Leo is also one of the conduits by which the narrator finds himself more involved in the lives of those around him, and where the line between observer and participant begins to break down. He assists a colleague who suffers a miscarriage – a tragedy in most cultures – but in Ceausescu’s Romania, where the loss of a pregnancy is a crime (regardless of how it happens) it is a disaster. He begins to realise that the majority of Romanians have lives that are more than difficult. Albeit unwillingly, he becomes involved in underground activities. Perhaps most transgressive of all are his two love affairs with Romanian women. Romanians are encouraged to keep foreigners at a polite remove, at best, and the narrator is not a big player in the Bucharest expatriate community. Intimate contact with him is even riskier for the women, especially for Ottilla, a young doctor and the sister of a man with involvement in the Romanian resistance. However, it is his affair with this brave, conscientious woman which really teaches him about being human in a society where the very quality of humanity is under attack.
The nature of the humanity is precious, not because it is pure and uncompromised (it isn’t) but because it belongs to people rather than bureaucratic machines. One of the strongest characters in the book is Sergui Trofim, an intellectual and writer, who was lucky enough to escape the anti-Jewish purges of the 1940s and 50s. (Readers who don’t know much about the period may be shocked to learn how persistent anti-semitism was, even after the Holocaust.) He is a gentle, scholarly soul and the narrator comes to love him. However, he is as corrupt as they come and has used many of the weapons that have been turned on him. But the reader is encouraged to judge Trofim, not according to a standard of perfection he can never reach, but by his own lights. Has he contributed to the development of a better, kinder society or has he helped to bury it? Obversely, Manea Constantin, an urbane and powerful functionary and a man whose purpose in life is to serve those above him regardless of the cost, becomes more ambiguous as the narrative unfolds. In this, the narrator – and the reader – learn that ambiguity is what makes human beings human, rather than cut and dried definitions.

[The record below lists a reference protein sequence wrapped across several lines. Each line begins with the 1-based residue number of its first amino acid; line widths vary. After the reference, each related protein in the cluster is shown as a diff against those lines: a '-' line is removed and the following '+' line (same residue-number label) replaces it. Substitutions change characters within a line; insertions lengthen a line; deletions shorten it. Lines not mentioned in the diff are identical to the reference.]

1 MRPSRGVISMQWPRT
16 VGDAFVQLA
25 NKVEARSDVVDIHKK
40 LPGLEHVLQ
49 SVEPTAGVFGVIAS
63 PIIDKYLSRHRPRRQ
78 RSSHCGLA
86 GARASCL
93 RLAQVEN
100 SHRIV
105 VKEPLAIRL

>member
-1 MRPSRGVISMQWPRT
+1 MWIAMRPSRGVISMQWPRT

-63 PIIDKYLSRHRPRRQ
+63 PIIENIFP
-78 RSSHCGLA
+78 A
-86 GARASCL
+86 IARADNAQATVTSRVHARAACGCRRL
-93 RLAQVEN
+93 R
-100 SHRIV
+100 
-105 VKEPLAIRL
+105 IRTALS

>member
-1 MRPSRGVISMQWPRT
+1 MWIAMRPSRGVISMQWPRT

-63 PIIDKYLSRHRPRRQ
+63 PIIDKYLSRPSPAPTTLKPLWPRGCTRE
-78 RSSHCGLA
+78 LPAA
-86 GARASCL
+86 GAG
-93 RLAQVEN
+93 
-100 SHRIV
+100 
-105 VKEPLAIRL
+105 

Something should be said about the documentary quality of the novel, as this is one of its strengths, and contributes to its suspense, not something we automatically associate with the factual documentary form. Most readers will have at least a vague idea of what happened in Romania in the last few weeks of 1989; the tension comes from finding out how a particular narrative pulls it off as well as from the writer’s skill in winding up our sense of foreboding and dread. McGuinness accomplishes this well in both respects by presenting events that continue to reverberate in our own time, and through characters who come off the page as real. This is topped off by a cover photograph by the Romanian photographer Andre Pandele. It is an aerial shot of Nicholae Ceausescu’s motorcade, showing the cars like coffins, surrounded by the insect forms of motorcycles as they move through the streets of Bucharest. It is, quite properly, chilling and eerie.
Seren/ Poetry Wales Press, Bridgend. 2011. ISBN: 978-1-85411-561-4. 356pp in paperback.